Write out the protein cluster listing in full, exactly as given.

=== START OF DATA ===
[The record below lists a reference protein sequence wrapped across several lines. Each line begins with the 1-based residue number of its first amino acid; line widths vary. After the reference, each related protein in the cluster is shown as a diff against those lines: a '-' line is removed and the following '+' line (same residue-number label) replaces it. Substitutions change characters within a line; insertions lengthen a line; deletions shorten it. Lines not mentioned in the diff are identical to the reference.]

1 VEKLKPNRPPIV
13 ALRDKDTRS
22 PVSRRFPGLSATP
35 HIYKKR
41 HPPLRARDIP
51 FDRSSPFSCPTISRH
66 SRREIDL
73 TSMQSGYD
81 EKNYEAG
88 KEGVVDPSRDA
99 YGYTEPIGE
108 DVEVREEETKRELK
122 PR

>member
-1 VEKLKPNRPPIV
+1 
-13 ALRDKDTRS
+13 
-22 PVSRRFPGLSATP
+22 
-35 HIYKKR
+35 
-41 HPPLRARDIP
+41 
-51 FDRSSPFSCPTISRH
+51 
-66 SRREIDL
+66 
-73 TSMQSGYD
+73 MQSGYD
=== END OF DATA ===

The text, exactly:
[The record below lists a reference protein sequence wrapped across several lines. Each line begins with the 1-based residue number of its first amino acid; line widths vary. After the reference, each related protein in the cluster is shown as a diff against those lines: a '-' line is removed and the following '+' line (same residue-number label) replaces it. Substitutions change characters within a line; insertions lengthen a line; deletions shorten it. Lines not mentioned in the diff are identical to the reference.]

1 VEKLKPNRPPIV
13 ALRDKDTRS
22 PVSRRFPGLSATP
35 HIYKKR
41 HPPLRARDIP
51 FDRSSPFSCPTISRH
66 SRREIDL
73 TSMQSGYD
81 EKNYEAG
88 KEGVVDPSRDA
99 YGYTEPIGE
108 DVEVREEETKRELK
122 PR

>member
-1 VEKLKPNRPPIV
+1 
-13 ALRDKDTRS
+13 
-22 PVSRRFPGLSATP
+22 
-35 HIYKKR
+35 
-41 HPPLRARDIP
+41 
-51 FDRSSPFSCPTISRH
+51 
-66 SRREIDL
+66 
-73 TSMQSGYD
+73 MQSGYD